6. I would have said, “you who are in the heavens.” Keeping in mind that Latin can do the “let’s change the relative pronoun case” more easily than modern English. Other than that… Often at Mass, because I find myself having difficulty concentrating on the too-well-known-by-rote common prayers, I actually recite the prayers in Latin (except for the Gloria in excelsis, which I’m not that familiar with); I have to translate the Latin back to myself so that I hear the English words from a different perspective. Your translation is almost exactly what I come up with.

  7. If the you is merely implied, instead of spoken, then the use of are horribly grates on the senses. I would use is.

    Not having studied latin, does latin have separate words for in and on? Spanish does not and based on context we would translate the Spanish en as in or on in English. I think that it should be on earth.

    Hágase tu voluntad, en la tierra como en el cielo.
    Your will be done, on earth as in heaven.

  8. The question of “is” or “are” is an interesting one.
    The Latin uses ‘qui es,’ which roughly translates “you who are”. Since ‘es’ is second person singular (“you are”), Bosco must be right in his assertion. If one drops the “you” from the translation, the result is confusing, however.

  9. I’m quite fond of the Apostles’ Creed. Not only does it mention hell, which is much strengthed by its effective expunging from much of religious life, but it mentions that Jesus went there – he is Lord of everywhere,

    • One issue, of course, Ed, is that this is not a creed recognised by our Eastern brothers and sisters, although there isn’t much that springs to mind in it with which they would disagree.

  10. Eric,

    (a) There is a “humor” tag on the entry (and a “humour” tag as well 🙂 )
    (b) There are Catholics – including me – who read Bosco’s blog.

    I thought it was a great entry. (Of course, this from the man who began translating the Aeneid “My story is about war, and about a man – …” Not exactly literal translation.

    • Thanks, Matt. I think you have got one of my points – the new translation’s principle of excessive literalism leads to conclusions that the Vatican is not even prepared to accept. I describe this site as “An ecumenical site of resources and reflections for liturgy, spirituality, and worship, for individuals and communities”. Unfortunately, the tags are in alphabetical order. I think of this post has having a “humour” tag on it (and a “humor” tag as well). 😉 Blessings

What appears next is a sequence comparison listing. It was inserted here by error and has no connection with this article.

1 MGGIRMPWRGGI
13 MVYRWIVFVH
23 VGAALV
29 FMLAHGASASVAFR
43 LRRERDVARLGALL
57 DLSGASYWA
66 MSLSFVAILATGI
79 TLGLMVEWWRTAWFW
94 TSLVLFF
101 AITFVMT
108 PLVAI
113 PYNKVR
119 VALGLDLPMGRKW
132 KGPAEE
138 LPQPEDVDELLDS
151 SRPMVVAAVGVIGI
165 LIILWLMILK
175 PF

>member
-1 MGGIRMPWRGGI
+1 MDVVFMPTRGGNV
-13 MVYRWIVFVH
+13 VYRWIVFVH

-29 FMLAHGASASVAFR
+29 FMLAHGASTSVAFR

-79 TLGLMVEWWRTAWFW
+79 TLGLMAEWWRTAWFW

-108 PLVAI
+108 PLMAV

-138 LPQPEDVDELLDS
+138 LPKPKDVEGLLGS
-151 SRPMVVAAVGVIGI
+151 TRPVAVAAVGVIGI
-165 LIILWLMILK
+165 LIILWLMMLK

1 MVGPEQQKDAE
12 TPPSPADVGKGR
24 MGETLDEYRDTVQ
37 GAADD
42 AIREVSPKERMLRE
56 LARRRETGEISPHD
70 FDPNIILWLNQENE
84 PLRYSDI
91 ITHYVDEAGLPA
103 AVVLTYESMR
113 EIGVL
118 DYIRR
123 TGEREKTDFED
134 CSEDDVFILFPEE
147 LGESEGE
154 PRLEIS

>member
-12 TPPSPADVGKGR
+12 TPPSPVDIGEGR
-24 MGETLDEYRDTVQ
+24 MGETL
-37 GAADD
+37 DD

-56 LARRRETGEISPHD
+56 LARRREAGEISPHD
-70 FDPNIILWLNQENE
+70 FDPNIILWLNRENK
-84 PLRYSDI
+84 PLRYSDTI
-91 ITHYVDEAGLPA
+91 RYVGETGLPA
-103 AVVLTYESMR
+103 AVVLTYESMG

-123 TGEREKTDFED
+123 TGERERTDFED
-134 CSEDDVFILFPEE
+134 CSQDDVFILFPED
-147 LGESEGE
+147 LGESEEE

11. In-line with Liturgiam Authenticam, and I think it best as well to get Rome-inclining, English ears more used to Roman way of thinking and of her syntax. Away too with insidious innovation of articles; if it was good enough for Church Fathers, then it should be good enough for likes of us. So much better then to learn Latin with reverent fluency, and to receive one’s orders all the more directly.

    Pater noster, qui es in caelis,
    Our father, who are in heavens,
    sanctificetur nomen tuum,
    be sanctified name your,
    veniat regnum tuum,
    may come kingdom your,
    fiat voluntas tua, sicut in caelo, et in terra.
    be done will your, just as in heaven, and in earth.
    Panem nostrum cotidianum da nobis hodie,
    Bread our daily give us today,
    et dimitte nobis debita nostra,
    and release us debts our,
    sicut et nos dimittimus debitoribus nostris.
    just and as we release debtors our.
    Et ne nos inducas in tentationem,
    And not us lead in temptation,
    sed libera nos a malo.
    but free us to evil.

    Next steps for lingua Britanniensis:
    1) Rightful restoration of 2nd-person singular
    2) Reinstitution of properly inflected forms:
    a) of nouns, pronouns and adjective by number, gender and case
    b) of verbs by person, tense and voice.

    Then there’ll be no more ambiguity when Rome speaks to her children.

  12. Nice work, Brian. I don’t speak Latin, but I have worked as a professional translator (English to Spanish) and have often had to deal with challenges of syntax and meaning. Literal translations are generally not particularly useful. Meanings don’t get conveyed correctly across the cultural divides that languages embody when the transition from one to the other is too literal.

    PS My husband, who does speak Latin, says “a malo” actually means “from evil.” In Spanish it would be “to evil.”

  13. My apologies for letting slip with one “the” supra. Old habits die hard.

    But that’s just it, Kathy, all this appeasement to idiomaticity in translation has gotten everything mucked up. I think we should come hard around and just do it way Latin. The Romans knew what they meant when they used same preposition with different meaning. So should we.

    Rather than way we have become sadly, one innovation lazy after another from clarity of proto-Indo-European heavily inflected, elaborated and nuanced.

    I say, Romans, Russians and Icelanders got it right by sticking to their guns linguistic, although latter have gone off rails with degenerate innovation of definite article.

    It’s high time we got back to basics, and got our 1st-millenium Ænglisc on (again, we could ban an, se, seo and þæt for rigor’s sake).

    Fæder ure þu þe eart on heofonum,
    Father of ours, thou who art in heaven,
    Si þin nama gehalgod.
    Be thy name hallowed.
    To becume þin rice
    Come thy wealth
    gewurþe ðin willa, on eorðan swa swa on heofonum.
    Become thy will, on earth as also in heaven.
    Urne gedæghwamlican hlaf syle us todæg,
    Our daily loaf do give to us today,
    and forgyf us ure gyltas, swa swa we forgyfað urum gyltendum.
    And forgive us of our guilts as also we forgive our guilty
    And ne gelæd þu us on costnunge, ac alys us of yfele.
    And do not lead thou us into temptation, but release us of evil.
    Soþlice.
    Soothly.

    Far sight better, I’d say.

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About This Site Welcome to this ecumenical website of resources and reflections on liturgy, spirituality, and worship for individuals and communities. It is run by Rev. Bosco Peters.